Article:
Question about Philips 42PF9630A 42 in. Plasma Television
I am trying to track down an address for plant in Japan that manufactures plasma televisions. I am trying to some items through customs and need an address.
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Posted on Jan 02, 2017
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After 13 months of ownership
(just past the warranty expiration) my LG Plasma TV developed a serious problem.
These include picture degradation, shutting down at random, screen lines, color
degradation and others. We systematically applied solutions such as switching
cable locations, using different cables, trying a variety of power supplies
(basic strips to battery backup) and nothing seemed to help. We observed the TV
in different modes and kept having the same problems whether we were using the
Set Top Box (cable), the DVD player or the gaming system. One observation stuck
out form the rest - the problem did not occur when we were watching a black and
white movie. But as soon as the film ended and we switched to a color movie,
the screen popped and went blank.
I started researching the
issue on-line (thank you Google!) and after some trial and error with search
terms eventually discovered other plasma television owners with similar
problems - some have been kind enough to post pictures and videos that allow me
to see the same problems as my plasma TV. Further investigation revealed that a
common culprit appears to be the Y and Z Sustain Boards. These circuit boards
are akin to the vertical and horizontal deflection circuits of older
televisions and are at the heart of creating a picture on the screen.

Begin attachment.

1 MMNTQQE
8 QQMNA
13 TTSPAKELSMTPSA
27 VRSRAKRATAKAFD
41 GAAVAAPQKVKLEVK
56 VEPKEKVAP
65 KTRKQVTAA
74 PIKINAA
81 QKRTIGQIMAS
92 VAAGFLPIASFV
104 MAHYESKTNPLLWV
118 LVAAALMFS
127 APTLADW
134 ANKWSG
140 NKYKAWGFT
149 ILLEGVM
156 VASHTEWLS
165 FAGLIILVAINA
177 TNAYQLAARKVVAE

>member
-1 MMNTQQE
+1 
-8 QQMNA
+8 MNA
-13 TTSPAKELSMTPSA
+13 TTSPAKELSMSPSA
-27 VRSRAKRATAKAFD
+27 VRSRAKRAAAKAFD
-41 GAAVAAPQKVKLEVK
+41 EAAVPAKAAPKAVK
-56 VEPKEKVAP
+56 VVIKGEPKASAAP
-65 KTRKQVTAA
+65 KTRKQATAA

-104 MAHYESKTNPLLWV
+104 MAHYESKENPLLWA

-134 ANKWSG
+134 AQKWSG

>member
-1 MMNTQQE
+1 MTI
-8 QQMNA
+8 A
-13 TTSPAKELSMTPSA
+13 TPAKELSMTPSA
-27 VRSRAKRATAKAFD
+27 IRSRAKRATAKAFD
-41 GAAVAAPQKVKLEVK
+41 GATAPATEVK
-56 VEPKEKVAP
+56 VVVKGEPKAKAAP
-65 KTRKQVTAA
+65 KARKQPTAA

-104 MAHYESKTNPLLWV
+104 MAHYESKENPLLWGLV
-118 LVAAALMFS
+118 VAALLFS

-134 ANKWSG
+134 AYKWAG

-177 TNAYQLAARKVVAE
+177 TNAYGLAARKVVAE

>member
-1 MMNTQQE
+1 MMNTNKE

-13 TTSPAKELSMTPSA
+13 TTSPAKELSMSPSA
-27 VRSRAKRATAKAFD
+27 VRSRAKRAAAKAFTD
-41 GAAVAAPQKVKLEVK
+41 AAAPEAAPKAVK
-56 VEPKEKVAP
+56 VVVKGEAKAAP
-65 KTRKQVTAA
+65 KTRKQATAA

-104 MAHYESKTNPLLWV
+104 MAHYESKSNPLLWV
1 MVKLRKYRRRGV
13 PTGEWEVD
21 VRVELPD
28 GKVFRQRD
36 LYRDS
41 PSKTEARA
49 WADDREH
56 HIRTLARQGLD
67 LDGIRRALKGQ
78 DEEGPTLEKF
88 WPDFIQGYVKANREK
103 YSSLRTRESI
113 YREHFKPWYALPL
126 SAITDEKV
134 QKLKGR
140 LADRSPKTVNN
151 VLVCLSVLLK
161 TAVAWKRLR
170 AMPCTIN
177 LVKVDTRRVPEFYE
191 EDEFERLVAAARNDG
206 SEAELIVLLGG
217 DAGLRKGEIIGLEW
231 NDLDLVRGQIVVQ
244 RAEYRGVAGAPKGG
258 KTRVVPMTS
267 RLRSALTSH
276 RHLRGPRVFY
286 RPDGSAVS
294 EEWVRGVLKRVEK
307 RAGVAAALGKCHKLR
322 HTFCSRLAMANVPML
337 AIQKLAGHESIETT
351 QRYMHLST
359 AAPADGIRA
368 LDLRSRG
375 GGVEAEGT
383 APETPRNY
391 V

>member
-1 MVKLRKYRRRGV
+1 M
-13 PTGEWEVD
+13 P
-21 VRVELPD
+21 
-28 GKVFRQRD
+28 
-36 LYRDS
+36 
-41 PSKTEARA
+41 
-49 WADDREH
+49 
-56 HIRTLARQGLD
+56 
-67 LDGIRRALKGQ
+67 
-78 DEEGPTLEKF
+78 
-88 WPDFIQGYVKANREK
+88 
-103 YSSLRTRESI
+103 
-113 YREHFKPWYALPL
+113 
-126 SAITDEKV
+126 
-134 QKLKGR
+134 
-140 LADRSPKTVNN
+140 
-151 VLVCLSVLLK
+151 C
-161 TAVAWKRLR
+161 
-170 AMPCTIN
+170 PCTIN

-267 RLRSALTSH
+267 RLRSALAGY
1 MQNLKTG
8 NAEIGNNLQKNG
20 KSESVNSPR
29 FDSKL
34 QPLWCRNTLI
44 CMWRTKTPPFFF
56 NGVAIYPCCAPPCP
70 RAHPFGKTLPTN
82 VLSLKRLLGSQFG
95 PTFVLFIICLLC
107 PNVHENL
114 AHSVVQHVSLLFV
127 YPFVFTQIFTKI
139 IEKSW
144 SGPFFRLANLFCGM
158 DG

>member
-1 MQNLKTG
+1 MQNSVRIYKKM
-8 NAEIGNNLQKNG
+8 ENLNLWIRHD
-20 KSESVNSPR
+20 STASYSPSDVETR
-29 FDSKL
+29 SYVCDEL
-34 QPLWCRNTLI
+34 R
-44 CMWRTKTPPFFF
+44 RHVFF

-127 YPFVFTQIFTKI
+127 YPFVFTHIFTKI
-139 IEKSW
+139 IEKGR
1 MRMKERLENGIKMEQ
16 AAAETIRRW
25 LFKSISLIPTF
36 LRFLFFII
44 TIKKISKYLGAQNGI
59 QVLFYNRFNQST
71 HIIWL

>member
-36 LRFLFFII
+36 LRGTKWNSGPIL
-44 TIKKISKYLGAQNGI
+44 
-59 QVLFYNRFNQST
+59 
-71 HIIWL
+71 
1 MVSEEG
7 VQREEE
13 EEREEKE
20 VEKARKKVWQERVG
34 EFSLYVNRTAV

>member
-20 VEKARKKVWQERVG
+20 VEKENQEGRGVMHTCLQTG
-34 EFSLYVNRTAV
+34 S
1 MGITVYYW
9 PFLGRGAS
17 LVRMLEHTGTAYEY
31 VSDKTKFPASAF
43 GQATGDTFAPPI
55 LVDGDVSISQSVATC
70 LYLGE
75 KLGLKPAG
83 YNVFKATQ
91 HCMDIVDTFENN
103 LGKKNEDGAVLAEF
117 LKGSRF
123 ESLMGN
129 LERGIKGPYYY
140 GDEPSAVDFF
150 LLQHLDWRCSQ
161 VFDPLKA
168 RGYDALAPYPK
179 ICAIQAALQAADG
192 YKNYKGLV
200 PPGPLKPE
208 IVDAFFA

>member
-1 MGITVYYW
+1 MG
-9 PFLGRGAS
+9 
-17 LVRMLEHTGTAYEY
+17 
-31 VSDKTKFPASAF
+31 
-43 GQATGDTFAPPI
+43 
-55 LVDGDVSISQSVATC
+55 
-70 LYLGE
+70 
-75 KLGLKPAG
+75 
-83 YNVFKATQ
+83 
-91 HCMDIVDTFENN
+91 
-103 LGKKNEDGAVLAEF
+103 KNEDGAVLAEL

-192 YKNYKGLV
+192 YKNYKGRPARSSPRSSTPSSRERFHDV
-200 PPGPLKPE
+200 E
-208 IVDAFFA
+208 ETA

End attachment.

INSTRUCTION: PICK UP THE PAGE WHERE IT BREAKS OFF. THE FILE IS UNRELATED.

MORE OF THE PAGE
Unfortunately, the Y and Z
Sustain Boards (more simply called the YSUS and the ZSUS) are a serious weak point
in ALL plasma televisions. Do a Google search for problems with plasma televisions
or problems with these boards and your search results will light up with hits! Information
about problems with these components span years of plasma manufacturing and
cover a wide variety of brand names. The worst offender seems to be LG -
especially since they manufacture these boards as components for many other
brands and have been doing so for many years.
Doubly unfortunate is that
this problem seems to be rampant in the plasma television industry yet no one
seems to know about it. It does not seem to be a safety issue (no fire hazard,
etc.) so the Consumer Product Safety Commission has no information on it, it is
a standard component of larger items with no particular brand involved, so the
Better Business Bureau has no records on it, and the issue is spread out and
technical enough that the average consumer seems to be unaware that it is such
a large issue. How many plasma TV owners have to have this problem before it
becomes general consumer knowledge?
In other words - this is a
KNOWN ISSUE with plasma televisions yet it has somehow fallen through the
cracks of consumer knowledge and the plasma manufacturing industry is certainly
not be\ringing to anyone's attention.
A call to LG customer support
was less than helpful. The customer service representative on the other end of
the line had no information on this issue (even though it is quite common). I
knew more about the inner workings of my television than he did. The LG
warranty does cover the "Panel" for a two year period - and these components
would appear to be core to the "Panel" - but the service rep I spoke with could
not provide me a definition of what is included as part of the "Panel".
To put this in perspective, my family once owned a Sony Trinitron for nearly 20 years before it was replaced and our former primary television (still in service) is a nearly decade old Sharp CRT unit. Neither of these units developed the problem this LG Plasma is having and neither ever needed to sort of repairs (both dollar and labor wise) that this plasma unit needs. So yeah - this is big deal. When I spend the kind of money necessary to purchase a product such as a television, I expect to get more than 13 months of service out of it. I intend to get this unit repaired or replaced and I do not intend to be the one paying for it!
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